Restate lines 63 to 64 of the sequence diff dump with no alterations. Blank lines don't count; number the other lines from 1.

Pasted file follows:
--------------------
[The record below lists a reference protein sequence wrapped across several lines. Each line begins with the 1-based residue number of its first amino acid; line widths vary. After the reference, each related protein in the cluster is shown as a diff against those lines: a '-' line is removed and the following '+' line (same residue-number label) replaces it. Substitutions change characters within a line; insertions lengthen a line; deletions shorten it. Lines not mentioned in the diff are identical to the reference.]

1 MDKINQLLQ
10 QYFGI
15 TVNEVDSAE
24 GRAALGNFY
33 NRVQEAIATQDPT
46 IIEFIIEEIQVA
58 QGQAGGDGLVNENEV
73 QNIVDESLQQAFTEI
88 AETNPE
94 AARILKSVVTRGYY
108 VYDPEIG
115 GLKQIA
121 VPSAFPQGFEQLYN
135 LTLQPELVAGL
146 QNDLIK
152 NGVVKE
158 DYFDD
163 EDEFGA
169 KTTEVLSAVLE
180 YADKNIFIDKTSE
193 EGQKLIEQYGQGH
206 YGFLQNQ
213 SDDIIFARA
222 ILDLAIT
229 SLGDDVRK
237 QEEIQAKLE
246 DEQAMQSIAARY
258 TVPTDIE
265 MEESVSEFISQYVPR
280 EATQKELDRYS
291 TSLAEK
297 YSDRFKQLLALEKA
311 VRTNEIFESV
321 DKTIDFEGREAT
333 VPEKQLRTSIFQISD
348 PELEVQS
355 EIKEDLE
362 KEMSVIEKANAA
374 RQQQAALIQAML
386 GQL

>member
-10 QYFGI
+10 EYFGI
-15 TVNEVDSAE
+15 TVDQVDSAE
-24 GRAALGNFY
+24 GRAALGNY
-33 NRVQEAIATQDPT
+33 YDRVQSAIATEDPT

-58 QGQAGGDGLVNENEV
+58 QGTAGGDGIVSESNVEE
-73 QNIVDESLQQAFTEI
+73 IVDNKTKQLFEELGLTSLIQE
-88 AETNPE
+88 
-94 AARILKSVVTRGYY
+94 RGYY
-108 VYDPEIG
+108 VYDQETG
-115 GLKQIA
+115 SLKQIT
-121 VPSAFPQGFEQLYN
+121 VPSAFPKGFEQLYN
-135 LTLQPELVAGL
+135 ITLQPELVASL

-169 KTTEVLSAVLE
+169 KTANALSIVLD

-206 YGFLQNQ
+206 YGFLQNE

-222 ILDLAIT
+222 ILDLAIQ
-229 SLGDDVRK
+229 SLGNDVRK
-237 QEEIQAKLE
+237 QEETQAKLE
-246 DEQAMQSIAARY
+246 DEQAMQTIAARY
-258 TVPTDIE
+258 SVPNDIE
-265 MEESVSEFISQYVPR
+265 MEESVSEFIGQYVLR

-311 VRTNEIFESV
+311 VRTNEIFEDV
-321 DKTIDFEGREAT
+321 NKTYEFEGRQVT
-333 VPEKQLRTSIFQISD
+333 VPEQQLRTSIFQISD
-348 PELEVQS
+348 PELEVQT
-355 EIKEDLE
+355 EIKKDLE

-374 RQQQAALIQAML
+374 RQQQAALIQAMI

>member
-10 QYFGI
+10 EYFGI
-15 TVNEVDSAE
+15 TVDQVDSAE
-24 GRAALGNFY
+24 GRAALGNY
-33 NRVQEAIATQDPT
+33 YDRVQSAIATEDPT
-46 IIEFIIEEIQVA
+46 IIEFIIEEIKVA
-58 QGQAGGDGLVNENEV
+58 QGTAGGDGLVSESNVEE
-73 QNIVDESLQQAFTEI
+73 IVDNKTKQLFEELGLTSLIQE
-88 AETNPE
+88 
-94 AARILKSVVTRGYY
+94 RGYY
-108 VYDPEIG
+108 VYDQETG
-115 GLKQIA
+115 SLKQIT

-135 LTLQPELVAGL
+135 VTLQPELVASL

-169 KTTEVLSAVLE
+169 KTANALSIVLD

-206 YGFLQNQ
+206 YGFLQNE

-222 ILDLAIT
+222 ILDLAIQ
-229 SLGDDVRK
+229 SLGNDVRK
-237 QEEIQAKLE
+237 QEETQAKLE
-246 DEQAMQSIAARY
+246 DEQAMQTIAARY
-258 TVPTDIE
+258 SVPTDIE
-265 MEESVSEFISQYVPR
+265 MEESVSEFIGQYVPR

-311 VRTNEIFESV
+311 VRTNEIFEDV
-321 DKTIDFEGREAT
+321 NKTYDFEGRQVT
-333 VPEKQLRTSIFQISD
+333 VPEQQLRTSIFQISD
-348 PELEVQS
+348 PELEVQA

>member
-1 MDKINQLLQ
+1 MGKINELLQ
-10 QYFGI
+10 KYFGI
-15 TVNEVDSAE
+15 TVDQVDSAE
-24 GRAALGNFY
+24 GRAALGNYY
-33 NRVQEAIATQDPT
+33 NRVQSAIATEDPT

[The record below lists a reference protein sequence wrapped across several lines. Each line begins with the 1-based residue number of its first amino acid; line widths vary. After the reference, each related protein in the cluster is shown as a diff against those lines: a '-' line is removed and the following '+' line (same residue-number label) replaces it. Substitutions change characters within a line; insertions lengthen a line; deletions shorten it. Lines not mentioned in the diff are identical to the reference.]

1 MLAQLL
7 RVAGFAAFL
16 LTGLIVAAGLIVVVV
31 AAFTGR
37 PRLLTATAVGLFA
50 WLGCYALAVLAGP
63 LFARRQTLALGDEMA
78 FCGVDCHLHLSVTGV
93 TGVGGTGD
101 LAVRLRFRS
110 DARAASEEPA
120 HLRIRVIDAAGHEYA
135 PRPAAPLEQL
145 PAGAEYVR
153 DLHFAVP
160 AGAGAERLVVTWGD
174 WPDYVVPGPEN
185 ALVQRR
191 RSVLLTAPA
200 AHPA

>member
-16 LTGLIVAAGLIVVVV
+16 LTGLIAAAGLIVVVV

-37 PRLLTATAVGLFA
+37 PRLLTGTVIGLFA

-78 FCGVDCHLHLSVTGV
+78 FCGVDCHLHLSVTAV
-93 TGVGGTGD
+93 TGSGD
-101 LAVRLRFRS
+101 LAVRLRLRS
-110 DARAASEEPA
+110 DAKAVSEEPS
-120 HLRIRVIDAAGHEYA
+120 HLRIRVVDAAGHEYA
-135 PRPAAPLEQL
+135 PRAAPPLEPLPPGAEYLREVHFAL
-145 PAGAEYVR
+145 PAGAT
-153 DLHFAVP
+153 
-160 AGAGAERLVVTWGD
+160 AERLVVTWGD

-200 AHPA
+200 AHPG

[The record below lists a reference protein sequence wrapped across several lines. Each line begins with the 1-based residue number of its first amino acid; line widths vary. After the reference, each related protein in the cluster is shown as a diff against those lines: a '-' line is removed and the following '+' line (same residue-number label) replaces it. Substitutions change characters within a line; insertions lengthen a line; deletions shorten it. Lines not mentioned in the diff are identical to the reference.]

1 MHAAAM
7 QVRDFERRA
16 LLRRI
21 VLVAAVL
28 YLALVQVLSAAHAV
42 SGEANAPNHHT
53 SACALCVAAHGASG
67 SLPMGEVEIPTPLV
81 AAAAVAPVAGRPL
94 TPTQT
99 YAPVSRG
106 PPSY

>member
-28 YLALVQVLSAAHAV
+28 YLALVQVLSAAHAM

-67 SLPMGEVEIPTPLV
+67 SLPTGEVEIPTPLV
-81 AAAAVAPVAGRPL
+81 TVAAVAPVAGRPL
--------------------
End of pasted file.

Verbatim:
-121 VPSAFPQGFEQLYN
+121 VPSAFPKGFEQLYN